Driving, across the country or merely a state line or two, is the quintessential sport. Our cars transport us to destinations like family reunions, vacations and honeymoons. You won't find it on the front page of the sports section, but driving, windows down, music blaring and sunshine hot on your face has become a tradition that's getting more popular every year.
Like lemonade stands and drive-in movies replaced by today's mega-theatres and air-conditioned malls, cruising has evolved to include not only today's safer convertibles, but other vehicles that lend themselves to the particular tastes of the driver.
They say getting there is half the fun, and if you're driving one of this year's newer vehicles to your vacation destination that really will be the case, says John Davis, host and executive producer of MotorWeek, a weekly automotive magazine show produced by Maryland Public Television.
Davis says you'll be seeing a lot of pickups, SUVs and convertibles out there; and unlike in past years when people might rent fun cars specifically to drive on vacation, the latest trend is for people to travel in their own vehicles. It's a comfort thing as well as being more economical, says Davis.
Besides, you can almost customize what you drive these days. People are buying vehicles that are good for more than just getting to and from work and running errands, they're buying cars that have a lot of storage space and are also fun to drive, says Davis, whose show tracks trends in the automotive industry.
So-called cross over vehicles, which combine the features of a car with those of a sedan, minivan or sport utility vehicle, are really gaining in popularity. They are the widest, most imaginative group of vehicles to enjoy in the history of the industry, says Davis.
Vehicles that fall into this category include the Pontiac Vibe, Subaru Baja, Honda Element, Scion xB, Chrysler Pacifica, Toyota Matrix, and Chevrolet Avalanche. They cover a broad range of prices from under $15,000 to well over $40,000.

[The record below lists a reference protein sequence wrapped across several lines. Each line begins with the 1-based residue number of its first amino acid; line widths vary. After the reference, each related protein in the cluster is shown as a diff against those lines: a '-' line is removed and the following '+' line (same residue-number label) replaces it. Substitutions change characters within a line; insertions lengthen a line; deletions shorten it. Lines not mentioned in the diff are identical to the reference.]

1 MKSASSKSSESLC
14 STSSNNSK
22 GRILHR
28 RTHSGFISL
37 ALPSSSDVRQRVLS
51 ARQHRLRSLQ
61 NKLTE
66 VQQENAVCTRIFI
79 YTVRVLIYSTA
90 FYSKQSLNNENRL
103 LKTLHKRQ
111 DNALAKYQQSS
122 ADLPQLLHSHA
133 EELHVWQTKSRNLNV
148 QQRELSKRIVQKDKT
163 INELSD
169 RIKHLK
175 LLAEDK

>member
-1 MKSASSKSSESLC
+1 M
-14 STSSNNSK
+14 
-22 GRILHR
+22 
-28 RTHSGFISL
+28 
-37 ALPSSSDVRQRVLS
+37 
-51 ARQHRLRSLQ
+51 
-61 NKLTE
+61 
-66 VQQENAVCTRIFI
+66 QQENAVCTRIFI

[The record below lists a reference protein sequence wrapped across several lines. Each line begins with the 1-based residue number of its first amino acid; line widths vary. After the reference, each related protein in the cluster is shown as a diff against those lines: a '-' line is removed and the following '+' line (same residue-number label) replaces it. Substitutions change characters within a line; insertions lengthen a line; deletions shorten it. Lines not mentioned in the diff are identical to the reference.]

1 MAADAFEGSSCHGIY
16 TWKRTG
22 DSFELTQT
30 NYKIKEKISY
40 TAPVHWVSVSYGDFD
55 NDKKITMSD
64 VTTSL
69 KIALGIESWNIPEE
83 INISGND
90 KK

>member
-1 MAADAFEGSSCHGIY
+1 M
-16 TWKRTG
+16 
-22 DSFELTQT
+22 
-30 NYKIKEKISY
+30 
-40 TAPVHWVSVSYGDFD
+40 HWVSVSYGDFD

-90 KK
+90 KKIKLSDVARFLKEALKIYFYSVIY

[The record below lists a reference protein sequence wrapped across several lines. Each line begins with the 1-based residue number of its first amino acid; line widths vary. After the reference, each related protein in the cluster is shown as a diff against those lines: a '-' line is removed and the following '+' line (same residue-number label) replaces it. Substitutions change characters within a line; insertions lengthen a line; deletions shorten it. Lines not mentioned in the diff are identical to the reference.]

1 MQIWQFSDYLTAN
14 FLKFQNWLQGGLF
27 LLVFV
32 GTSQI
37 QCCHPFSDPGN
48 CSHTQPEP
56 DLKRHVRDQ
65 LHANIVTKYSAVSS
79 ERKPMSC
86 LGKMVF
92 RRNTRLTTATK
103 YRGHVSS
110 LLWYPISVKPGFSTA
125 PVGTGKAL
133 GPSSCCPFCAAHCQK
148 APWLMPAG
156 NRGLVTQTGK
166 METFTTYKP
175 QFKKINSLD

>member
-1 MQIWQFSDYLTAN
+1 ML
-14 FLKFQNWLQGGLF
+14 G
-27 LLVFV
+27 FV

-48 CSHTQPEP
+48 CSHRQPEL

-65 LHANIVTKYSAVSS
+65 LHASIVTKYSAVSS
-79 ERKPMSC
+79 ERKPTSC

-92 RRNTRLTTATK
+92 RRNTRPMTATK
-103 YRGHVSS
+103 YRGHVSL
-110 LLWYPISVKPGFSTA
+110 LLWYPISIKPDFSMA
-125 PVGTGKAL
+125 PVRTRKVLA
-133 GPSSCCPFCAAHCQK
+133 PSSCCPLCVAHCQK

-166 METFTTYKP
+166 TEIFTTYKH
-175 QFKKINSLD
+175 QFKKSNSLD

They are very versatile, there's no doubt about that, says Davis. But like the traditional SUV, they tend to be tall, and taller vehicles by their very nature can roll over easier, so you still need to be extra careful when taking corners.
Rollovers can also be a worry for another popular summertime car: convertibles. They tend to be slower to respond to driver inputs because they are heavier than your average sedan, but Davis points out, they have come a long way. Convertibles used to be flimsily made and clumsy to drive, and really rattled over rough roads. Now they are better built, with better suspensions, and are much safer. Along with front airbags, many convertibles can be ordered with side impact airbags, while a few have pop-up roll-over bars that automatically provide extra protection for occupants. Most also offer electronic driving aids like anti-lock brakes and electronic stability systems.
Cruising still has the devotion of the American driver as it has for years, but with some 210 million registered drivers on the road, it does require us to be more conscious. Not just about safety, but other drivers, and local laws as they relate to aggressive driving and cell phone use. So, toss the cell phone in the glove compartment, strap on your seat belt and enjoy your next road trip.